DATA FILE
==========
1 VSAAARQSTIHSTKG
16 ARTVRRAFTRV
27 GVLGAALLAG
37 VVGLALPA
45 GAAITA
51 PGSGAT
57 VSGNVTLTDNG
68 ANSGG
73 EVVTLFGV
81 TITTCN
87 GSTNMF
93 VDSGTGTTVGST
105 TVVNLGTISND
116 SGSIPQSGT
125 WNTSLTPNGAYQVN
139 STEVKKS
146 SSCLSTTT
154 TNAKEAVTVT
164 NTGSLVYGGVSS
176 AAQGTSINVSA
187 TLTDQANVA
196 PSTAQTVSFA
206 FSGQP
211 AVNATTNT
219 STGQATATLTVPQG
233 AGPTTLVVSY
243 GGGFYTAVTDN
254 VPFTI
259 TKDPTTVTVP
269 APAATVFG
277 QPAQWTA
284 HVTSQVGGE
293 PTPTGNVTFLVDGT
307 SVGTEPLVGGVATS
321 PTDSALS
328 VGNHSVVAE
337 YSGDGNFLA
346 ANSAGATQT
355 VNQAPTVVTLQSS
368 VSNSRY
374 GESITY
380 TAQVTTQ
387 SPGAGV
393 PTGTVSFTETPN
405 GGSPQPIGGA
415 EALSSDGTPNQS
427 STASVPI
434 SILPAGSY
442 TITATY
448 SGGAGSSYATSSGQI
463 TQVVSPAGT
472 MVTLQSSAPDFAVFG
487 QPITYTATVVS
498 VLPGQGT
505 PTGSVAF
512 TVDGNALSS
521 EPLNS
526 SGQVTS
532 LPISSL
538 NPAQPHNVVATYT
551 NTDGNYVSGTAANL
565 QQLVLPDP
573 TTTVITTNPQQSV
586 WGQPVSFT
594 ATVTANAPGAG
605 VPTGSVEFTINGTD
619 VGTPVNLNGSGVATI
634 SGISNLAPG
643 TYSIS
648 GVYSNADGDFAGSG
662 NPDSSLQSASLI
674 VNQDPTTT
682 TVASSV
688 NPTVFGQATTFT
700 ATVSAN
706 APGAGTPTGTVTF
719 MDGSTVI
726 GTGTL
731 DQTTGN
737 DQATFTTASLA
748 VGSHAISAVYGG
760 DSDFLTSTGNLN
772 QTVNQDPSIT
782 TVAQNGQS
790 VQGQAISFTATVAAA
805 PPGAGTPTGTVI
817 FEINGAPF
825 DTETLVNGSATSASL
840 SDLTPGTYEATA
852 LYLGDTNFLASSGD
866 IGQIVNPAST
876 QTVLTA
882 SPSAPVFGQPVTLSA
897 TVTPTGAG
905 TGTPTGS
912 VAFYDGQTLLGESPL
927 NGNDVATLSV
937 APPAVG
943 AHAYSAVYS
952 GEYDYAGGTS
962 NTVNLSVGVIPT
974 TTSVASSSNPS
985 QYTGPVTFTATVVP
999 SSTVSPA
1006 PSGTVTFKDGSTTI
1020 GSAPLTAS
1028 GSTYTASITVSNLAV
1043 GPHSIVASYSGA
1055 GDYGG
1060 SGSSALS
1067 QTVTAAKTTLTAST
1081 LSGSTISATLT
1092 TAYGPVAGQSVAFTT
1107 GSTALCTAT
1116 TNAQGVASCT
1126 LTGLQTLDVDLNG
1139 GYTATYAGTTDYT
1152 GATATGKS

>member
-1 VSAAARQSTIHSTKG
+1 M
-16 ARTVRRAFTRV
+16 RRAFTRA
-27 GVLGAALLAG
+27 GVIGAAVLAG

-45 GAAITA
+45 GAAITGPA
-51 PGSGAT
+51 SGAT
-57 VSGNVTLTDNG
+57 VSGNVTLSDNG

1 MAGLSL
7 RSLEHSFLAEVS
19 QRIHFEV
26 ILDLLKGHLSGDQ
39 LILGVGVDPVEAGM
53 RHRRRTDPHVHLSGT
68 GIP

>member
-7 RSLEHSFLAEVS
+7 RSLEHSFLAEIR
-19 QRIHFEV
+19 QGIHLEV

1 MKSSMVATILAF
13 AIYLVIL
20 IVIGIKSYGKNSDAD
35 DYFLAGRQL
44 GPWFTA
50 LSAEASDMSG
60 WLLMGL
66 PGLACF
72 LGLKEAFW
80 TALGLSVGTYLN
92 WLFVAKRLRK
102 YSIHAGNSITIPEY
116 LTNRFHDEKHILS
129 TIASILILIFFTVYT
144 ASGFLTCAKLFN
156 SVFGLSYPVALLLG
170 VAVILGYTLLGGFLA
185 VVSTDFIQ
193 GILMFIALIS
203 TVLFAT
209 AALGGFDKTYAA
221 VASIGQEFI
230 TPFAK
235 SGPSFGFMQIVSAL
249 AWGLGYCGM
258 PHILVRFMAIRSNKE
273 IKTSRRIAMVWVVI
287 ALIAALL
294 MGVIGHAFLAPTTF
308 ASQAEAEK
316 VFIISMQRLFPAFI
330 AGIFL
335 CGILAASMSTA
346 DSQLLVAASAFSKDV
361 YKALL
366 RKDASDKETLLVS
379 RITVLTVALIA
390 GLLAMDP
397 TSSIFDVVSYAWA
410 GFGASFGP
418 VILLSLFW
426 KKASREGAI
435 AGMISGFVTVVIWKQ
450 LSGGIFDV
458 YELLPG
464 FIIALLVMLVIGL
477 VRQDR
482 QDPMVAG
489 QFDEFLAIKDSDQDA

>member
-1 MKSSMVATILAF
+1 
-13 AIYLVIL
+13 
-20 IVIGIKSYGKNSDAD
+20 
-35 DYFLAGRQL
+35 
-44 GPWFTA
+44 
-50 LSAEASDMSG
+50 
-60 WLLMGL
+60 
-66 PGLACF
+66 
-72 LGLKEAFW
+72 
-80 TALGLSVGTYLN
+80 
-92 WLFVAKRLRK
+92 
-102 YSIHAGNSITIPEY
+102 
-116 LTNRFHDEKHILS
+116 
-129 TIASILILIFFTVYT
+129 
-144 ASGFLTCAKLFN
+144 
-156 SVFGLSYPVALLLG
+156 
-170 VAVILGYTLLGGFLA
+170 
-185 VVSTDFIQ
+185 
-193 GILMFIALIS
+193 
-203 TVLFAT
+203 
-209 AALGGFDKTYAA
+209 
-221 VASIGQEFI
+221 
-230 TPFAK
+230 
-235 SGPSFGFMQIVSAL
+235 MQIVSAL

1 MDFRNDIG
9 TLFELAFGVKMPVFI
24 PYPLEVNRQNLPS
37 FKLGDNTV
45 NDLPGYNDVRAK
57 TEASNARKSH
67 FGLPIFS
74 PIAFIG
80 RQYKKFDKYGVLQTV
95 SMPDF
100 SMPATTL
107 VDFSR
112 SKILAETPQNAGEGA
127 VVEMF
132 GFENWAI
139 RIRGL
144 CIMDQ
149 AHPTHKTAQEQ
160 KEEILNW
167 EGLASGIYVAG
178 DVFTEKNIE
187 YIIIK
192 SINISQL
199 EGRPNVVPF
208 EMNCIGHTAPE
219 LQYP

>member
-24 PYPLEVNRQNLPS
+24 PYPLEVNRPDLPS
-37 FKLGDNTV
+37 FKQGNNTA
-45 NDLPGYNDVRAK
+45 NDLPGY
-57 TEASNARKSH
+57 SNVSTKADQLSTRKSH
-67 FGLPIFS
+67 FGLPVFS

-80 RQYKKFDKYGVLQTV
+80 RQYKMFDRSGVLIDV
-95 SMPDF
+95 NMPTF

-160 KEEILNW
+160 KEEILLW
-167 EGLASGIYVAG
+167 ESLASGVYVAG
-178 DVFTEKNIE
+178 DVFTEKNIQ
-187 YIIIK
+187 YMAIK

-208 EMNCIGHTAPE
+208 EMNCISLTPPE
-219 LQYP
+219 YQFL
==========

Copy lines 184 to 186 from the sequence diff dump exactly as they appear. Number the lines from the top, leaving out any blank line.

418 VILLSLFW
426 KKASREGAI
435 AGMISGFVTVVIWKQ